Of the four pillars of First Night success -- Celebration, Community, the New Year, and Art -- Art plays a vibrant, vital role in First Night Spokane.
"I'm really excited about it," says Denise Bowles, who headed up the visual arts committee with her artistic partner Marty Johnson. "This is a wonderful thing for Spokane." For those who have been on the Visual Arts Tour, the evening will feel rather familiar, except that First Night celebrants might be making as much art as they're seeing.
"There are art projects for the kids and also for the adults," she says. "We're also going to have some art demos and lectures."
Many established Spokane artists will be taking part, and few are more familiar to area art-lovers than Louise Kodis, who was commissioned to design the official First Night Banner, which will lead the Procession of Magical Beings.
"It's quite an honor," says Kodis. "The First Night people wanted something forward-looking and also something that would indicate a celebration. It will be used once a year, so I was allowed to be quite extravagant."
Kodis is also involved in a preview show of Inland Craft Warnings 2002 and an installation at the STA Plaza. "The preview show is a wide sampling of what Inland Craft Warnings has to offer," she says, adding that there will be textiles, glass, clay, wood, mugs and banners, among other things. Inland Craft Warnings, which Kodis has helped guide since its inception, turns 20 next fall. At the STA Plaza, be sure to check out her new piece, made expressly for First Night, Swings, Wings and Sheer Color. Long vines of gauzy, glittery fabrics roped together, swagged expanses of fuschia and teal, and delicate avian constructions "that are very reminiscent of a bird's wing" will all hang from the high ceilings of the STA Plaza the night of the gala. Add a live salsa band playing underneath and you've got yourself a beautiful spectacle.
Resolutions. Whether you make them or not, you might be tempted to preserve your good intentions for posterity at Art by Yourself. Kids and adults can inscribe clay tiles with such resolutions as "In 2002, I will be nicer to my little sister," "I resolve to work out every single day" and "I am going to be the kindest, most benevolent and compassionate person on the earth this year. I really mean it." Art by Yourself will fire the tiles and you can either save yours as a little home reminder or hang onto it until you break your resolution, at which point you can fling your tile to the ground in a symbolic act of defiance. Other pottery happenings in the vicinity include a raku kiln demo and a Potter's Party in the alley (that's the Rally in the Alley alley).
First Night will be your last chance to catch the Shani Marchant show at Lorinda Knight. "The Healing Sea," as her show is called, evokes the transparent depths, silent rhythms and strange denizens of the ocean world. Anemones, fish, sea turtles, coral, kelp and sea urchins -- painted in luminous watercolor -- fill Marchant's horizontal paintings, which gallery owner Lorinda Knight likens to "a brightly colored aquarium in the darkest month of the year." For First Night, Marchant will be giving watercolor demonstrations every hour on the hour from 7 pm to midnight. Visitors are encouraged to create their own watercolor paintings to take home as a memento of Spokane's First Night.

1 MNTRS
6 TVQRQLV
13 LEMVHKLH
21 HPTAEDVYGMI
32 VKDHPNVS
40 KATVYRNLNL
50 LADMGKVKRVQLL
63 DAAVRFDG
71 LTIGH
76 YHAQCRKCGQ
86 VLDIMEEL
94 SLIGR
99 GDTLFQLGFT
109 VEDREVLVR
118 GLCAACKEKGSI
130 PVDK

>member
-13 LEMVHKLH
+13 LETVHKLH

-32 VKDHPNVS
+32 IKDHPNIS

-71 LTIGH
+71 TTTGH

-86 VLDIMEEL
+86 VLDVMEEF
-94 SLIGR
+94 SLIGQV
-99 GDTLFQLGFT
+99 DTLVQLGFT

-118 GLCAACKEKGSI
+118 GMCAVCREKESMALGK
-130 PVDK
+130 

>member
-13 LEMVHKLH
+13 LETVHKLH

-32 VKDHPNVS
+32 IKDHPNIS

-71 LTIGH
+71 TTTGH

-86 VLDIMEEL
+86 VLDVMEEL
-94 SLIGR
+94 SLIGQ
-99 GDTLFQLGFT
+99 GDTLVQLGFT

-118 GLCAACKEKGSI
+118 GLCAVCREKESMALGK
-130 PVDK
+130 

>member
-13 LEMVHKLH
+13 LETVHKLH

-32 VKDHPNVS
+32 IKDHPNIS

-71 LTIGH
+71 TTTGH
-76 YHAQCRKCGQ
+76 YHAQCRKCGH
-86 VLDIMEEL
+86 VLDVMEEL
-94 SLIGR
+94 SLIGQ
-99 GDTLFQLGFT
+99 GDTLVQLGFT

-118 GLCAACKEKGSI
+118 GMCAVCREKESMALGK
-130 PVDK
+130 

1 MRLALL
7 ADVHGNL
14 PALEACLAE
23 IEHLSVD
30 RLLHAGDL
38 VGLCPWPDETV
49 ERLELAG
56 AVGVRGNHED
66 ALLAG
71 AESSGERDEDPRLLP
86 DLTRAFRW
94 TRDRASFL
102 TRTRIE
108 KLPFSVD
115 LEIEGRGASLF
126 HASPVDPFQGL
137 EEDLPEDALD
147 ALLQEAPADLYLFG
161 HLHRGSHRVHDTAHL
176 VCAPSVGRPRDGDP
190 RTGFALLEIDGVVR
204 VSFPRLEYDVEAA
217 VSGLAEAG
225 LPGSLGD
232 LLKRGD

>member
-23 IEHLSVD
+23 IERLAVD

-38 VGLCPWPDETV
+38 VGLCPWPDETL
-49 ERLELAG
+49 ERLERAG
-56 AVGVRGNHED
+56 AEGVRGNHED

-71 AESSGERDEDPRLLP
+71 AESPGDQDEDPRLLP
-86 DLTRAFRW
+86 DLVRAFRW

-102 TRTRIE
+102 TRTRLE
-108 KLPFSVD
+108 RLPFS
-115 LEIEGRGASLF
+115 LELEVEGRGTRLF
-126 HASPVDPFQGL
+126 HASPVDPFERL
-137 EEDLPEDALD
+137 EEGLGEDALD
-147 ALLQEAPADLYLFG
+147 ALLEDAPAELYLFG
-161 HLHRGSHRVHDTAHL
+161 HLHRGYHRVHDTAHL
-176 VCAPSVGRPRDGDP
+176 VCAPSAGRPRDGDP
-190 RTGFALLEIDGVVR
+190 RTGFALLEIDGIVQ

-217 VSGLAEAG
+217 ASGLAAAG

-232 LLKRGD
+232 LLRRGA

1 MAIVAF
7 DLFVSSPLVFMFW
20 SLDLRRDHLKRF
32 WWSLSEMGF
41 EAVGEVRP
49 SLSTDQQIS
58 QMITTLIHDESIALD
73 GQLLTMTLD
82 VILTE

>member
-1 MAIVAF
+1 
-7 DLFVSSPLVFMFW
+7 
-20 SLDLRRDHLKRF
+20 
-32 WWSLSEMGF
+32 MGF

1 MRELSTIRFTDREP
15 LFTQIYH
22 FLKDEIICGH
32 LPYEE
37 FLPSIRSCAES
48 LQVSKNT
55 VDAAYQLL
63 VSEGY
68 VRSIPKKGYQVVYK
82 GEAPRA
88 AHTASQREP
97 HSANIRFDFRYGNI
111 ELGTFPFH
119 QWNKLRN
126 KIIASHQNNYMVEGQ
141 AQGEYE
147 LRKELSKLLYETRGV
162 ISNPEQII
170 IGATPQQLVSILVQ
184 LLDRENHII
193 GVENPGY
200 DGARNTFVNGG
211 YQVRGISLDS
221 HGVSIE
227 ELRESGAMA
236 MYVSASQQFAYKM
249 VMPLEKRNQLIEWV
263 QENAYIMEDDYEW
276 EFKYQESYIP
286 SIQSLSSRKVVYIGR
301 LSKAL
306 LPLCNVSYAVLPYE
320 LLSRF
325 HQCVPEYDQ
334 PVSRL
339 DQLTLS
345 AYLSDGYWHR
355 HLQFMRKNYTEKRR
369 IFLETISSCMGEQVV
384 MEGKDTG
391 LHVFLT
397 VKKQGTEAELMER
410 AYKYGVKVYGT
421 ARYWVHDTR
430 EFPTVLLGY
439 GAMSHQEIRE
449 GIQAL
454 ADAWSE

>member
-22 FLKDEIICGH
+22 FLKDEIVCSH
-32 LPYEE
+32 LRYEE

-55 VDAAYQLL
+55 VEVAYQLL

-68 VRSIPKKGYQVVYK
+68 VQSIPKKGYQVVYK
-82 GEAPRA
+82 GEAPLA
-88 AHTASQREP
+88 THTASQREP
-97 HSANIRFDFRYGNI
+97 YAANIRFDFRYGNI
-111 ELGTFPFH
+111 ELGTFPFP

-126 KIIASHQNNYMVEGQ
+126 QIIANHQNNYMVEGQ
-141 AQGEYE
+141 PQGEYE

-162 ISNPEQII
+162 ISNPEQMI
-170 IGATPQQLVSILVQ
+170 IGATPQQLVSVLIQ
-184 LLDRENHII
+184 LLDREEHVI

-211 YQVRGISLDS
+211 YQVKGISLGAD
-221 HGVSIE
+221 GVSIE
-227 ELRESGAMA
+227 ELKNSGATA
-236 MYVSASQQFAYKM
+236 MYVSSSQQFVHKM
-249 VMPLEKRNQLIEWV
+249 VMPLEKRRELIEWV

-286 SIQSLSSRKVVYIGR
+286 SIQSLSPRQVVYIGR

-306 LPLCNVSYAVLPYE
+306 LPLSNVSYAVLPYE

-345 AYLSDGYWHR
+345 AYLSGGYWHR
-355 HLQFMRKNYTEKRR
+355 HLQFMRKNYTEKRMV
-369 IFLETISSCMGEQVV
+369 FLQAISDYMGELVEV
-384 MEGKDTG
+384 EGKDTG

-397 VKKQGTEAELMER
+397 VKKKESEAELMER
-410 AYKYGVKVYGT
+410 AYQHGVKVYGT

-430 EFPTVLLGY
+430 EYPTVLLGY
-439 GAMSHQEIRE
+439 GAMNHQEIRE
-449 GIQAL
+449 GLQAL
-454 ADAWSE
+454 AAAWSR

Several group shows round out the visual component of the evening, including some temporary exhibits in unexpected spaces.
"The Music City building is really going to be a hot spot I think," says Bowles. "The Northwest Papier Mache Guild is going to be there. They've got the raku kilns in the alley in back, there will be a few artist lectures and then there's the art itself." Ildiko Kalapacs and David Parker will both present paintings and sculptural work, Jack Smith brings paintings of wildlife, and Daisy Chapman offers a show of landscapes. The Paper Bag Ladies, who had a show at the Chase Gallery earlier this year in September, will demonstrate the art of papier-mache, followed by a demo by artist Richard Warrington, working in buffed aluminum. One room will be devoted to Frankie Hatton's installation, Sensory Awareness. "You'll walk in and there will be paintings, mirrors and lights. It's really interesting," says Bowles of Hatton's work, which chronicles the journey from addiction to recovery.
Another group show takes place at the old Lamonts building at the corner of Wall and Riverside. In addition to the Inland Craft Warnings preview show, you can also view recent works by the artists of the Art for Design group
Glassblower Conrad Bagley, owner of the Cat's Eye Gallery and founder of the Spokane Glass Guild, will be demonstrating his craft at the Spokane Regional Business Center. As long as you're in the general area, head over a few blocks to see the Japanese Cultural Center window at the Fox Theatre, honoring "Oshogatsu," which is what New Year's celebrations are called in Japan.
Moving closer to the festivities at the park, you'll find Melodie Hall's scrapbooking demo, a pastel show by Suzie Snider, woodblock printing with Dayton artist Debbie Baxter and the paintings of Pearl De Merritt. Upstairs in the Kress Gallery, recent works by Harold Balazs form an intriguing backdrop for the shenanigans of Express Theatre for Youth and the musical stylings of Allegro, LaRae Wiley and Case Closed.
Finally, the bonfire in Riverfront Park will lead you to the Ice Castle, by Michael Noble, a glass-blowing demo by Christopher Chorvat, and the Fire-breathing Dragon, by Kerri VanSickle and Lisa Maddux. "It's a real, fire-breathing dragon made out of recycled copperplate," says George Lathrop, head of operations for First Night Spokane. "It has a real fire in its belly, and they're planning to have parchment paper on hand for people to write their regrets from the year on and then feed it to the dragon."